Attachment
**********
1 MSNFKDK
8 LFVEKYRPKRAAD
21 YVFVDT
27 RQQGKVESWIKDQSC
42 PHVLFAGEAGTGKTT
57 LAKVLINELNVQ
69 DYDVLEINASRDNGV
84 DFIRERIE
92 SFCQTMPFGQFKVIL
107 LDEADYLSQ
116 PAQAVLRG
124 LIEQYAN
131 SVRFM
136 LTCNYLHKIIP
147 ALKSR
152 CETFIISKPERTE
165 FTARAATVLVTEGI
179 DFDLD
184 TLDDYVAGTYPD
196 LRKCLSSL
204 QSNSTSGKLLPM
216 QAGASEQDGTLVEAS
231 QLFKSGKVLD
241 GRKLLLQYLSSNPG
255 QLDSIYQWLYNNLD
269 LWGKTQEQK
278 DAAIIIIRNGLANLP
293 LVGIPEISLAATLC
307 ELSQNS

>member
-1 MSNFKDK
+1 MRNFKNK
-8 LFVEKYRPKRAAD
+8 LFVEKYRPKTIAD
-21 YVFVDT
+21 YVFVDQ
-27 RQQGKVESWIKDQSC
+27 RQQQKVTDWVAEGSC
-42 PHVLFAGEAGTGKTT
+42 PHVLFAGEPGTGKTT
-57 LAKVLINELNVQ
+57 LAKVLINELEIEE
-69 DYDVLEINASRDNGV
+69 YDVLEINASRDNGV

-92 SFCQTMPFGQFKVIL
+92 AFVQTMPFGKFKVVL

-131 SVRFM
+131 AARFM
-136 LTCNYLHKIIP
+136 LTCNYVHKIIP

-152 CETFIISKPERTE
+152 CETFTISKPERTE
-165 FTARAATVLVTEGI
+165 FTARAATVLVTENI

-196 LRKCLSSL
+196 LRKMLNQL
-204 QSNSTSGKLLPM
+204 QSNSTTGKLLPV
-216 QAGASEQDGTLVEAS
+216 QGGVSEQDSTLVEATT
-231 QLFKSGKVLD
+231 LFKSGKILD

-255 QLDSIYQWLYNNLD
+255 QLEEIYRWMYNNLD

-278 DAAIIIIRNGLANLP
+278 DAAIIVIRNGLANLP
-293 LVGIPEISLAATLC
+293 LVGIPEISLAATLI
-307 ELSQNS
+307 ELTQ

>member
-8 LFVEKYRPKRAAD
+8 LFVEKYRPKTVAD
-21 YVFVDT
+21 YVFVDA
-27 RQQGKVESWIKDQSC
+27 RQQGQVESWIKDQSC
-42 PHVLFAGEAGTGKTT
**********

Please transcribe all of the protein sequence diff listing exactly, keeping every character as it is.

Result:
1 MSNFKDK
8 LFVEKYRPKRAAD
21 YVFVDT
27 RQQGKVESWIKDQSC
42 PHVLFAGEAGTGKTT
57 LAKVLINELNVQ
69 DYDVLEINASRDNGV
84 DFIRERIE
92 SFCQTMPFGQFKVIL
107 LDEADYLSQ
116 PAQAVLRG
124 LIEQYAN
131 SVRFM
136 LTCNYLHKIIP
147 ALKSR
152 CETFIISKPERTE
165 FTARAATVLVTEGI
179 DFDLD
184 TLDDYVAGTYPD
196 LRKCLSSL
204 QSNSTSGKLLPM
216 QAGASEQDGTLVEAS
231 QLFKSGKVLD
241 GRKLLLQYLSSNPG
255 QLDSIYQWLYNNLD
269 LWGKTQEQK
278 DAAIIIIRNGLANLP
293 LVGIPEISLAATLC
307 ELSQNS

>member
-1 MSNFKDK
+1 MRNFKNK
-8 LFVEKYRPKRAAD
+8 LFVEKYRPKTIAD
-21 YVFVDT
+21 YVFVDQ
-27 RQQGKVESWIKDQSC
+27 RQQQKVTDWVAEGSC
-42 PHVLFAGEAGTGKTT
+42 PHVLFAGEPGTGKTT
-57 LAKVLINELNVQ
+57 LAKVLINELEIEE
-69 DYDVLEINASRDNGV
+69 YDVLEINASRDNGV

-92 SFCQTMPFGQFKVIL
+92 AFVQTMPFGKFKVVL

-131 SVRFM
+131 AARFM
-136 LTCNYLHKIIP
+136 LTCNYVHKIIP

-152 CETFIISKPERTE
+152 CETFTISKPERTE
-165 FTARAATVLVTEGI
+165 FTARAATVLVTENI

-196 LRKCLSSL
+196 LRKMLNQL
-204 QSNSTSGKLLPM
+204 QSNSTTGKLLPV
-216 QAGASEQDGTLVEAS
+216 QGGVSEQDSTLVEATT
-231 QLFKSGKVLD
+231 LFKSGKILD

-255 QLDSIYQWLYNNLD
+255 QLEEIYRWMYNNLD

-278 DAAIIIIRNGLANLP
+278 DAAIIVIRNGLANLP
-293 LVGIPEISLAATLC
+293 LVGIPEISLAATLI
-307 ELSQNS
+307 ELTQ

>member
-8 LFVEKYRPKRAAD
+8 LFVEKYRPKTVAD
-21 YVFVDT
+21 YVFVDA
-27 RQQGKVESWIKDQSC
+27 RQQGQVESWIKDQSC
-42 PHVLFAGEAGTGKTT